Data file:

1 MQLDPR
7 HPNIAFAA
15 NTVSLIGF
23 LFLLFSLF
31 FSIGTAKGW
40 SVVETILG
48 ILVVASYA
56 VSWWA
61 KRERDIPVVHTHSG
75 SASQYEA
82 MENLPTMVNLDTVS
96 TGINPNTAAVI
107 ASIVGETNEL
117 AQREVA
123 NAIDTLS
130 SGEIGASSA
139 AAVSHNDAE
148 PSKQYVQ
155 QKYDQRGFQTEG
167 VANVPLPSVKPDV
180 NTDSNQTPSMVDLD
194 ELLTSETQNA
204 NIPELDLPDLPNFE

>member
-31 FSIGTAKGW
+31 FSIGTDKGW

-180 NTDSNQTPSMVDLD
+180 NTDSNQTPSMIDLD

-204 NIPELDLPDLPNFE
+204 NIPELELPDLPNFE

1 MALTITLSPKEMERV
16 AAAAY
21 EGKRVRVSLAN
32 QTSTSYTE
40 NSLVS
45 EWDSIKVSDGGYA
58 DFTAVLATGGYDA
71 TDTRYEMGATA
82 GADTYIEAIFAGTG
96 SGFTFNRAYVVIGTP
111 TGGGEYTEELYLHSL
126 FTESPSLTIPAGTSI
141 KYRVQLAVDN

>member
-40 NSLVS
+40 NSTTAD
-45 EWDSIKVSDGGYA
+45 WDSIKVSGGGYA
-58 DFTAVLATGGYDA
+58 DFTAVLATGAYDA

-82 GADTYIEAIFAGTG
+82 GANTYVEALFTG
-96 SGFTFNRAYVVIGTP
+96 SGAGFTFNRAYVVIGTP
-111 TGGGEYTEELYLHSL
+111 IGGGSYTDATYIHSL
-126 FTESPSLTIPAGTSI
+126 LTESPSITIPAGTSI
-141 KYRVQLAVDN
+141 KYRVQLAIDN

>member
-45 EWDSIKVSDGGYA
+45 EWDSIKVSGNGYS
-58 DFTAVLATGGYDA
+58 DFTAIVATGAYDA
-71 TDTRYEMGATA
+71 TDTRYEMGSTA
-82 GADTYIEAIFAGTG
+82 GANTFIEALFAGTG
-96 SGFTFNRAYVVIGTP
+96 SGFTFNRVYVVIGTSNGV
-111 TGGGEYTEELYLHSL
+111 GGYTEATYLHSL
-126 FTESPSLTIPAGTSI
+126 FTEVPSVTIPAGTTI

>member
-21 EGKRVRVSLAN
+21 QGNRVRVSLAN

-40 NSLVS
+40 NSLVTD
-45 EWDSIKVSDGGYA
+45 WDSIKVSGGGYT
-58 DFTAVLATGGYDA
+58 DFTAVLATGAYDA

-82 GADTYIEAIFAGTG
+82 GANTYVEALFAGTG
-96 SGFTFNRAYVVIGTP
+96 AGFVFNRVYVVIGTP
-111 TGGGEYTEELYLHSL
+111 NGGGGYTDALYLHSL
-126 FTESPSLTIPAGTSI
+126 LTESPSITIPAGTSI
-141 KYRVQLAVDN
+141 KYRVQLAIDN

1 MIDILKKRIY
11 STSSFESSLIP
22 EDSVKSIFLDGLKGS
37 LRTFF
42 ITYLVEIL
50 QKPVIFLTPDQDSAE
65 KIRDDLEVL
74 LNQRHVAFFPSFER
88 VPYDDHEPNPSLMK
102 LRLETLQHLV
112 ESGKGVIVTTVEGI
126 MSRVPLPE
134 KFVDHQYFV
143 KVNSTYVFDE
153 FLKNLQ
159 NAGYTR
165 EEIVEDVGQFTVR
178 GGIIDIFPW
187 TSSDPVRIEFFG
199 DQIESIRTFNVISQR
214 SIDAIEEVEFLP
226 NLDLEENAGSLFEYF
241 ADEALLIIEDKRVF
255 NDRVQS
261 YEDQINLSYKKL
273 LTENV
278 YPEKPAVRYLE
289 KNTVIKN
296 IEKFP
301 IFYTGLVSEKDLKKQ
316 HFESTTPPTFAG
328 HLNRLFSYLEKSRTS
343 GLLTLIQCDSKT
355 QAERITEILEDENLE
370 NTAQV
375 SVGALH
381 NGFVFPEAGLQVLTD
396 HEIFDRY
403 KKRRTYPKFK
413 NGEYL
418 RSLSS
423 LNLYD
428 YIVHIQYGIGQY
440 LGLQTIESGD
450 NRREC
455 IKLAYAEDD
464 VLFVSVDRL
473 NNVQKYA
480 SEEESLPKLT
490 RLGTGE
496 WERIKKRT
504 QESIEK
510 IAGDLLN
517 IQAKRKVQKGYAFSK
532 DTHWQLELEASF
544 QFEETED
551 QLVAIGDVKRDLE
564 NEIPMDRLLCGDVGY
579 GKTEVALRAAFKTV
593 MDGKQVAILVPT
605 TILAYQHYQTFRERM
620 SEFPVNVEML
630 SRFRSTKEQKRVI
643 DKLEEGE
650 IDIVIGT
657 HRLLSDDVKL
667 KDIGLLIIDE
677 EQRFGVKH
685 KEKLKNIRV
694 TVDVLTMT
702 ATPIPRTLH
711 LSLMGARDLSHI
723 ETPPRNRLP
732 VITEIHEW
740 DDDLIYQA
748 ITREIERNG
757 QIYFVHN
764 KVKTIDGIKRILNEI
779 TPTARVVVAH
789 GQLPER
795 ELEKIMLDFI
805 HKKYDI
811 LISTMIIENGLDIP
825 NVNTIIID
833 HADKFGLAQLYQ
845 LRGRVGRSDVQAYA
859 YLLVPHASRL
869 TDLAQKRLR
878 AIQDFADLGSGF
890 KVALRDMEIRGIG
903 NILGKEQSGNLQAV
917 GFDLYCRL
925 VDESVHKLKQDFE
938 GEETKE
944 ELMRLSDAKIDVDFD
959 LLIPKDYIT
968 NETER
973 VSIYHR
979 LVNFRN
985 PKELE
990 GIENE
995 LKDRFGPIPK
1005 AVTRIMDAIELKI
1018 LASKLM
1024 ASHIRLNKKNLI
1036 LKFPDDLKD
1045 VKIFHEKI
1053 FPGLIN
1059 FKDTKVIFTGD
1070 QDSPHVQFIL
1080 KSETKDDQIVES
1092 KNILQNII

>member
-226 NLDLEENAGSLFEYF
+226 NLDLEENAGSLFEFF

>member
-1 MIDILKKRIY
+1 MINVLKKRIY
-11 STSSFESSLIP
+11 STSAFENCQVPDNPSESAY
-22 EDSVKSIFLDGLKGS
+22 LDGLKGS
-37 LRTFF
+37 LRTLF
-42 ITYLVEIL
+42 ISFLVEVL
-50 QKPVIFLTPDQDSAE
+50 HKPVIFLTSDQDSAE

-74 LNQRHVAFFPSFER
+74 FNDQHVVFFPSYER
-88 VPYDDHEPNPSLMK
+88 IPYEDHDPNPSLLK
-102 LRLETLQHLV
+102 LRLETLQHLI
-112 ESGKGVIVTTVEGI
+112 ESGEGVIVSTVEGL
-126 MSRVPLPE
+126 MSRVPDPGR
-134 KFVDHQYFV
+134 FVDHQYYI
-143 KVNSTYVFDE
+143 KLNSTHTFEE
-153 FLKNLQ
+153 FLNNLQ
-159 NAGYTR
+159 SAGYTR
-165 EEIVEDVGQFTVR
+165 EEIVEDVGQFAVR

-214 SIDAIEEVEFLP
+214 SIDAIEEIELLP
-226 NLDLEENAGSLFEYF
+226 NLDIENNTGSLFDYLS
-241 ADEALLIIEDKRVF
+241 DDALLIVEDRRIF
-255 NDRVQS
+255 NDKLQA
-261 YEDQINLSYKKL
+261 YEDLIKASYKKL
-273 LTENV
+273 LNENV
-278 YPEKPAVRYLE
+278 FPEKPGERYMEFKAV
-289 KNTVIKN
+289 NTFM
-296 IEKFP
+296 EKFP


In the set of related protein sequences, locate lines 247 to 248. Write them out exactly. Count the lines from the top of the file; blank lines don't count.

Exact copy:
-241 ADEALLIIEDKRVF
+241 DDALLIVEDRRIF